IMF, World Bank Meetings: Finance Ministers Call for Greater Cooperation on Trade, "Shared Challenges"
The 2018 Annual Meetings of the International Monetary Fund (IMF) and World Bank Group (WBG) wrapped up in Bali, Indonesia, this past weekend, bringing to a close several days of meetings where ministers and other high-level officials debated the future of fiscal and monetary policy, development, and the need for greater collaboration to boost “confidence in international trade.”
The high-level event, which brings together finance ministers, development ministers, and central bank governors from the two organisations’ member countries, came at a milestone moment, marking ten years after the 2008 financial crisis.
Similar to several other multinational assemblies such as the recent United Nations General Assembly in New York, this year’s IMF-WBG Annual Meeting focused heavily on discussions related to trade, in light of growing tensions among some major economies that many fear could have a ripple effect across the global economy, curbing expectations for economic and trade growth. (See Bridges Weekly, 4 October 2018 and 11 October 2018)
In the Annual Meetings’ opening plenary, IMF Managing Director Christine Lagarde called for countries to consider a “new multilateralism,” which she described as a “more inclusive, people-centred, and results-oriented” international system that would facilitate cooperation. This would include, for example, both resolving current trade disputes and the irritants that caused them, as well as making the system fit for purpose for tackling “21st century challenges,” such as “inequality, technology, and sustainability.”
The communiqué released after the 38th Meeting of the International Monetary and Financial Committee (IMFC) on 13 October, chaired by Governor of the South African Reserve Bank Lesetja Kganyago, affirmed the value of addressing trade tensions and improving the existing system. Notably, the section on trade used language that echoed, to a degree, that of G20 trade ministers last month when they met in Mar del Plata, Argentina. (See Bridges Weekly, 20 September 2018)
“We recognise the need to continue to step up dialogue and actions to mitigate risks and enhance confidence in international trade, including on ways to improve the WTO to face current and future challenges. We acknowledge that free, fair, and mutually beneficial goods and services trade and investment are key engines for growth and job creation,” the IMFC document stated.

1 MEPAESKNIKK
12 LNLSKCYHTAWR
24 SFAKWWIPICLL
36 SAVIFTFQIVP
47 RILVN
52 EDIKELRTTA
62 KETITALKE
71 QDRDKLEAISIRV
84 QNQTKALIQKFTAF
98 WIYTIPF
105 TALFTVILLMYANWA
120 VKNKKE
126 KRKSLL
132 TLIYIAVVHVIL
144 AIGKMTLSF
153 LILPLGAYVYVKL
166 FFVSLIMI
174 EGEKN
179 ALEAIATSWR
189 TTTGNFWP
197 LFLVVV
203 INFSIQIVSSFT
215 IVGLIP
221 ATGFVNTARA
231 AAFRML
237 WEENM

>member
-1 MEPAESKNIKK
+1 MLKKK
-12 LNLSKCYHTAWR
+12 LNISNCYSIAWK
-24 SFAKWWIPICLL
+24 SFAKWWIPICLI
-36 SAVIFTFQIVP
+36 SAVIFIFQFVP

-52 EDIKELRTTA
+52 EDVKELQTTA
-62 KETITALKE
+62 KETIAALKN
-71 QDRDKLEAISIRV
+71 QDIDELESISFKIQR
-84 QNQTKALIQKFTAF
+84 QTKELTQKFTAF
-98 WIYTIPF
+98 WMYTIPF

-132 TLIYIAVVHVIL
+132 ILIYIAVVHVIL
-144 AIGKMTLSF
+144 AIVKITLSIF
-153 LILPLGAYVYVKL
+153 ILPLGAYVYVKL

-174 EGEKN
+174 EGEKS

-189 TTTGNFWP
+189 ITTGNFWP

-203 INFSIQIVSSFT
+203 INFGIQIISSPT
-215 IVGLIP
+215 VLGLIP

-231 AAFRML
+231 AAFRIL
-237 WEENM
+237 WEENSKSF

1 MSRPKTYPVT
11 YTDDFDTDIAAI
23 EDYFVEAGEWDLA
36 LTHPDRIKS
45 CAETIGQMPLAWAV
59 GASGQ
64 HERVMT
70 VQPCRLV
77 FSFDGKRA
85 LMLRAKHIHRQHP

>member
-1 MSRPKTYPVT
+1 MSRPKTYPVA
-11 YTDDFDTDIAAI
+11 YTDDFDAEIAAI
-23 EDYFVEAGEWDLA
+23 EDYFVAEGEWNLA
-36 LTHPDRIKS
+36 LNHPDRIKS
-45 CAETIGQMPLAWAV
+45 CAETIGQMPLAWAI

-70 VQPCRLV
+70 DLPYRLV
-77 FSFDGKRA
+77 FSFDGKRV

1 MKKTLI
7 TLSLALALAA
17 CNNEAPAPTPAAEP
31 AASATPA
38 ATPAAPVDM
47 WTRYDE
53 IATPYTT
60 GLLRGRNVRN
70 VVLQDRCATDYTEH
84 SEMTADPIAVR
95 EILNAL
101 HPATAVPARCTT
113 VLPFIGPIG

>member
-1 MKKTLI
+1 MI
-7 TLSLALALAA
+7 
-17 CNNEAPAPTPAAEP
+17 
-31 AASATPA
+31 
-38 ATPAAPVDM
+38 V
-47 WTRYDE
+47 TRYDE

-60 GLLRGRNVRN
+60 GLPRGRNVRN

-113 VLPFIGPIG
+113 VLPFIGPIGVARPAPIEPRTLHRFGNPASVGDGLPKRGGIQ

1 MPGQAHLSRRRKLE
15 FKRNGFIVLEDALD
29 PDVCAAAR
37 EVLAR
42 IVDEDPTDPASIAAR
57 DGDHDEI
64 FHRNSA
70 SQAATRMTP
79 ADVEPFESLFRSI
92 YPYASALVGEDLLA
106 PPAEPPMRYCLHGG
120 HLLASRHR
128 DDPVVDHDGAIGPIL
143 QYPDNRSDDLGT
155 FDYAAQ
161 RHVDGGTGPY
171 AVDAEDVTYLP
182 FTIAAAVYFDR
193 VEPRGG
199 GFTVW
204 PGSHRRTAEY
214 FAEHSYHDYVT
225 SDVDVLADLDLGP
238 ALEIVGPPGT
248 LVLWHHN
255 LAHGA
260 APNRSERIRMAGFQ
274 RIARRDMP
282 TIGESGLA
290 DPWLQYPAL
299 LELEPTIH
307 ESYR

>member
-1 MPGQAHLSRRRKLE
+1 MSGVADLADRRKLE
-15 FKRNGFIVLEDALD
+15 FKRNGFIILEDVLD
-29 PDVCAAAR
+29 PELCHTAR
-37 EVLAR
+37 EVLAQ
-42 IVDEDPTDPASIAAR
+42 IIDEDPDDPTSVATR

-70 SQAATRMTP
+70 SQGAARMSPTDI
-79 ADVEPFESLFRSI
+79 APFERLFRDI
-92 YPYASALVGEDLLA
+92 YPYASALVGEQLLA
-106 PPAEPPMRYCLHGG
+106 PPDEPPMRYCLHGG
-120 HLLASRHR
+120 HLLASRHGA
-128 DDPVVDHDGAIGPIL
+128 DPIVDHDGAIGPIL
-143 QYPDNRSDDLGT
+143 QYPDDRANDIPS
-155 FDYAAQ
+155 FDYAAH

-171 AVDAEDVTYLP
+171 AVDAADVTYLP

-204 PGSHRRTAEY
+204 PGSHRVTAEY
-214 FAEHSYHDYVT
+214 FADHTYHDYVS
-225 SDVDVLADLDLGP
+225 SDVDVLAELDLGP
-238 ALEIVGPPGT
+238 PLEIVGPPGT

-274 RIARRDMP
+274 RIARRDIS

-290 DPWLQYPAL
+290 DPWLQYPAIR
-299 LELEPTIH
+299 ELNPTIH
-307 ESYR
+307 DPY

The IMFC is a steering body for the IMF, made up of 24 members that are part of the wider organisational membership and whose statements are meant to give direction to the Washington-based international financial institution.
Examining the health of the global economy
The links between market health and global trade were frequently mentioned throughout the meetings by ministers, particularly in light of new IMF and WTO figures that suggest that economic growth is plateauing, and could face some significant challenges down the line. (See Bridges Weekly, 11 October 2018)
The IMFC communiqué referred directly to that situation, noting that while “the global expansion remains strong,” projections suggest that “the recovery is increasingly uneven, and some of the previously identified risks have partially materialised.”
“Policy uncertainty, historically high debt levels, rising financial vulnerabilities, and limited policy space could further undermine confidence and growth prospects,” the IMFC said.
The IMFC document also noted that the “window of opportunity” for undertaking the policy reforms necessary to ensure the global expansion continues is becoming increasingly slim, outlining recommendations in areas such as fiscal and monetary policy, as well as undertaking “structural reforms” that could have benefits for “lifting potential growth and employment.”